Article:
In 1933, SS-Reichsführer Heinrich Himmler, the second most powerful man in
Over the years, Wewelsburg has become a symbol of the alleged Nazi obsession with the occult. Some have claimed that Himmler chose the site because it lies on a nexus of 'ley' energies; others have suggested that bizarre rituals were carried out there by cults within the Nazi party. It has even been alleged that the castle's
While the reality is considerably more mundane than some of these outlandish theories would have us believe, it is ultimately no less bizarre.
Wewelsburg lies in
Wewelsburg no doubt appealed to Himmler on many different levels. Originally constructed between 1603 and 1609, the
During the 17th century, the castle played a key role in the witchcraft trials sweeping across
The surrounding area was similarly rich in historical significance. Nearby was the
This combination of historical significance and mythic resonance held an obvious appeal for the Reichsführer, who entertained a lavish fantasy life in stark contrast to his public image of a prim and clerkish bureaucrat.
As a boy, he dreamt of leading the life of a simple farmer, but in adolescence this gave way to the desire for a military career as an officer in the armed forces, an ambition confirmed by the outbreak of World War I. Eventually, in 1918, he was accepted into officer training school with the 11th Bavarian Infantry Regiment, but the war ended before he could complete his training and earn his commission.
Himmler subsequently gained a reputation for his loyalty and efficiency, and rose rapidly through the Party's ranks. On
Under Himmler, stringent new rules were established regarding recruitment. Enlisted men had to prove the 'purity' of their family line back to at least 1800, officers as far back as 1750. Their wives whether current or prospective, were required to do the same.
In peacetime, the SS was to function as an internal security force responsible for enforcing conformity and spearheading the purification of the race; in wartime, as a ferociously fanatical defender of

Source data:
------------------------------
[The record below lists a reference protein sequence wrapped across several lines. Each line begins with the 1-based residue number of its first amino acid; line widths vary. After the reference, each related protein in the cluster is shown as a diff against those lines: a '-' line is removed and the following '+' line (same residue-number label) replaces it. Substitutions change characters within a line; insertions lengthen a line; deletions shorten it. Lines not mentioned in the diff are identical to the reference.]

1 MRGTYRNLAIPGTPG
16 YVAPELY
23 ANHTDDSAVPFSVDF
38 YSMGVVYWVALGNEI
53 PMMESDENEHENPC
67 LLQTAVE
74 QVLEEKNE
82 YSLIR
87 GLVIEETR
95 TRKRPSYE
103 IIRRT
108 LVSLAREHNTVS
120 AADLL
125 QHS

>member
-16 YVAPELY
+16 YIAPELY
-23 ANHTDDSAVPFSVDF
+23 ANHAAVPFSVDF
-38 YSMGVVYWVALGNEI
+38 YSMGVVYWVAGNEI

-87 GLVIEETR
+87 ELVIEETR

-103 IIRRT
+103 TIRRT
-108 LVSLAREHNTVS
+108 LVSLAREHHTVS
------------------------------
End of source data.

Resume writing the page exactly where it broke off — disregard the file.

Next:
The SS was also the means through which Himmler hoped to accomplish an even greater project. Just as Hitler and the Nazi party had replaced the Church in his own loyalties, so Himmler sought to supplant Christianity with a pseudo-pagan state religion based on an idealised view of prehistoric German culture, emphasising racial purity and the innate superiority of the German people.
Himmler saw the SS as the ideological vanguard of this new religion, and the instrument through which the German people would be indoctrinated into it. In addition to 'Party' holidays � the anniversary of the Beer Hall Putsch and the F�hrer's birthday � Himmler established festivals on the Summer and Winter Solstices incorporating elements of pagan ritual, including sun and nature worship. Such celebrations were always characterised by a strong SS presence.
SS Officers, meanwhile, were wed in secular ceremonies with distinctly pagan overtones, and their children 'baptised' in similarly pagan-influenced naming rituals. Many of these ceremonies eventually took place at Wewelsburg, often presided over by Himmler himself, along with his personal 'magus', Karl Maria Wiligut.
Eventually though, this relatively modest ambition gave way to a much grander vision. In February 1935, the Wewelsburg project was brought under the direct control of the Reichsf�hrer's personal staff, in line with Himmler's evolving conception of it. Himmler had begun to see Wewelsburg as the 'seat' of his Knightly Order � a cross between Camelot and Marienburg � which would eventually evolve into a vast Teutonic Mecca, the spiritual center of the Aryan World.
The estimated cost of Himmler's grandiose plans was an absurd 250 million Reichsmarks. Simply refurbishing the old castle was now just the start; Himmler intended to expand the site so it absorbed the nearby
Such ambitious plans required workers. In 1939, a concentration camp was established in the nearby
The extent to which Himmler realised his vision for Wewelsburg is debatable, although it's clear that the reality fell some considerable way short of the dream.
The focal point of the Wewelsburg complex was to be the Obergruppenf�hrersaal � a stone-lined chamber in the
A stylised Swastika, incorporating a sun wheel design and the SS victory runes, dominated the chamber's floor, while the walls were adorned with the senior Gruppenführers' coats of arms. Of course, most of the SS elite , including Himmler himself, were from middle-class rather than aristocratic backgrounds, and lacked hereditary coats of arms; Ahnenerbe experts were given the job of providing original designs for them.
Directly below the Obergruppenführersaal was the 'crypt' or 'land of the dead', a large, circular chamber with 12 granite columns and a domed ceiling adorned with another swastika design. Here, in a stone well-like structure, the ashes of senior SS officers were to be interred upon their deaths, ensuring they remained with the Order forever. An 'eternal flame' was to be installed in the centre of the room, although this project was never completed. Although there have been rumours of rituals conducted in this chamber, even a cursory glance at it today confirms it was still under construction when it fell to the Allies.